In this case, the driven gear can also be the transport gear.
Moreover, it is advantageous for the transport gear to be removably coupled to the driven gear of the overrunning clutch.
In this way, it is possible to easily refit the fastening tool for different kinds of parts, specifically in that a transport gear adapted to the spacing-and/or shape of the parts on the particular belt is used.
It is also advantageous when the transport gear is embodied as a ring gear that can be pushed onto the driven gear of the overrunning clutch.
In this way, the transport gears can be manufactured in a relatively simple way. The rotationally fixed connection can be solely frictional (press-fit). However, a keyed connection or a similar coupling that is positive-acting in the rotational direction is preferred.
In a particularly preferred embodiment, the driving gear of the overrunning clutch is coupled to the fluid drive by means of a crank mechanism.
Crank mechanisms can be designed so as to be relatively simple and robust.
In this regard, it is especially preferred for the driving gear to have a laterally projecting pin that engages a longitudinal recess in a connecting block that is coupled to the fluid drive.
It is a matter of course that the longitudinal recess is oriented transverse, and preferably perpendicular, to the stroke direction of the fluid drive. In this way, the longitudinal recess can convert stroke motions into rotational motions of the driving gear and accommodate the resulting motion of the pin transverse to the stroke direction.
On the whole, it is additionally advantageous for the fastening position to be defined by a stop.
In accordance with an especially preferred embodiment, during a transport process the fluid drive subjects the translation-rotation converter to a drive force by means of which the next plastic part to be fastened is transported to a stop that defines the fastening position.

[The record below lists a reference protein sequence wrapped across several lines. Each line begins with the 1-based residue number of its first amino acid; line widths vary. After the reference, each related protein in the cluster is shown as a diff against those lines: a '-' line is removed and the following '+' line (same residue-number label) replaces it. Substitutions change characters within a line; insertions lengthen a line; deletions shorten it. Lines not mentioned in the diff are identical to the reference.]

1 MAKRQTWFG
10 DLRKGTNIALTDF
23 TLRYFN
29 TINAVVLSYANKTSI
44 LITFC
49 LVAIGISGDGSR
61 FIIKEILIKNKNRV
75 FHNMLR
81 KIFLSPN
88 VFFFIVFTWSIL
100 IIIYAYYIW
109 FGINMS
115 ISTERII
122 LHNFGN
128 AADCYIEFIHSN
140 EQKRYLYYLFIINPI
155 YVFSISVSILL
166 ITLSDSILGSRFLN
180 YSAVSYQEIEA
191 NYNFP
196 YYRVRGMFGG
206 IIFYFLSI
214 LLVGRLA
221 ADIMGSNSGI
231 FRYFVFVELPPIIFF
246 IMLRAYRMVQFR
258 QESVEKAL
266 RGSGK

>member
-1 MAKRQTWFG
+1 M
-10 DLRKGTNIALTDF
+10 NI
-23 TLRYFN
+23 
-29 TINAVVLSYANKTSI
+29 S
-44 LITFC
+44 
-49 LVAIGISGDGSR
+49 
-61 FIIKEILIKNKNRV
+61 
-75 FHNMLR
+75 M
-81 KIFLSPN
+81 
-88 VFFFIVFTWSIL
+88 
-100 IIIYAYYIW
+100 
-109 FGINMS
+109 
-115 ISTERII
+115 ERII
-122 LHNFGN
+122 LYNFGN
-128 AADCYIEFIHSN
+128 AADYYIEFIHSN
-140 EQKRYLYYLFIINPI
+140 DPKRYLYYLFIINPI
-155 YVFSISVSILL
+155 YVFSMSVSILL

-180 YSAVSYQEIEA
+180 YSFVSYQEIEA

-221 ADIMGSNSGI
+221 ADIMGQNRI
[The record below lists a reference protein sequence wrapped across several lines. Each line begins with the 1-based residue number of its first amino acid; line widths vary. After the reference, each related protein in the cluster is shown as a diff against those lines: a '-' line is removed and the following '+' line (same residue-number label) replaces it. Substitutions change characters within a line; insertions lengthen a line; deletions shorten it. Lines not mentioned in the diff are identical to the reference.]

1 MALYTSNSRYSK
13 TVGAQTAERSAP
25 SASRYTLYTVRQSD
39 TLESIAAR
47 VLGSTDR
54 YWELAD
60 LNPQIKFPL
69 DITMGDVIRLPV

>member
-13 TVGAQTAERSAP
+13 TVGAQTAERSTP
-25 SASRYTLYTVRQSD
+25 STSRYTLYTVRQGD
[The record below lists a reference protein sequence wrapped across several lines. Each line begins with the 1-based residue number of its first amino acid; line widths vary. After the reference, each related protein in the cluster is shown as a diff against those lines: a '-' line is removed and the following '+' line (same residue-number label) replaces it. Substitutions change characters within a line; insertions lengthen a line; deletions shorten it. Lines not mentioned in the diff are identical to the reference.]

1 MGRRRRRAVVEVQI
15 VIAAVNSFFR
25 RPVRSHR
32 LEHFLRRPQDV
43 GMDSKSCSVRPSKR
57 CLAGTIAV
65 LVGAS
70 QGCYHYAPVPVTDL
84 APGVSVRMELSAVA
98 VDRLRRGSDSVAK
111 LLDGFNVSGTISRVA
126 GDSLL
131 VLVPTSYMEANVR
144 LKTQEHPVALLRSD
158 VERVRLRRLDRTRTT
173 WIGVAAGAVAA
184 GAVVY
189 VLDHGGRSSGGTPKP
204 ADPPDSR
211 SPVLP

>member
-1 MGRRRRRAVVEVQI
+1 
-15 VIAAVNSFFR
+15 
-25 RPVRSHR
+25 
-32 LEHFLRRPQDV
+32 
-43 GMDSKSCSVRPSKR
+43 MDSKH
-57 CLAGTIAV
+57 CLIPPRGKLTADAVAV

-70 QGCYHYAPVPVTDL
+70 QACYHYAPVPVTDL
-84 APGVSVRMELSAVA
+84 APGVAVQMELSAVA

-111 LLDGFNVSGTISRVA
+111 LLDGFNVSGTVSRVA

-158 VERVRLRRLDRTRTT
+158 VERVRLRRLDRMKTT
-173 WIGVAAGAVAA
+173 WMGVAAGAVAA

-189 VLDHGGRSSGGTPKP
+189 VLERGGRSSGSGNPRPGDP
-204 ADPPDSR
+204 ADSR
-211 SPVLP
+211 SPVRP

During operation, the fluid drive generally exerts a force (which can be variable on account of the differing torques at the translation-rotation converter) on the transport gear and consequently on the plastic parts to be transported. As a result, it is not necessary to adjust the feed mechanism's extent of motion to the particular spacing of the plastic parts on the belt. The part in the forwardmost position is transported into the fastening position in that the fluid drive is actuated until the part is in the fastening position. Depending on the spacing of the plastic parts it may be necessary to perform multiple individual strokes during this process.
As soon as the plastic part strikes the stop, and thus is in the fastening position, a corresponding opposing force acts on the fluid drive, so that the latter stays in the last position it has assumed. With continuing actuation, the fluid drive then continues to press the plastic part against the stop, for example, so that exact positioning in the fastening position is always ensured. Alternatively, the overrunning clutch implements the position-holding in that the driven gear supports itself thereupon.
On the whole, it is further preferred if the driving gear has a predefined scope of rotational motion of less than 180°.
This is because it is important that the overrunning clutch property is used such that the return stroke of the fluid drive results in a reverse rotation of the driving gear. As a rule, the scope of rotational motion will be significantly less than 180°. The precise values, however, depend on the design parameters, the tribological properties of the materials used, etc.
It is a matter of course that the features described above and those that are described below can be used not just in the combinations described, but also individually or in other combinations, without exceeding the scope of the present invention.
Example embodiments of the invention are depicted in the drawings and are explained in detail in the descriptions that follow. Shown in: